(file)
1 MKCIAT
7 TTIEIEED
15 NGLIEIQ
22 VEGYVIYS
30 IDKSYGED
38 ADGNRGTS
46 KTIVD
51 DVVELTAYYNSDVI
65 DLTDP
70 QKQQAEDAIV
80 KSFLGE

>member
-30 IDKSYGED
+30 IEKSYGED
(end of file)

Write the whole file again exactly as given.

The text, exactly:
1 MKCIAT
7 TTIEIEED
15 NGLIEIQ
22 VEGYVIYS
30 IDKSYGED
38 ADGNRGTS
46 KTIVD
51 DVVELTAYYNSDVI
65 DLTDP
70 QKQQAEDAIV
80 KSFLGE

>member
-30 IDKSYGED
+30 IEKSYGED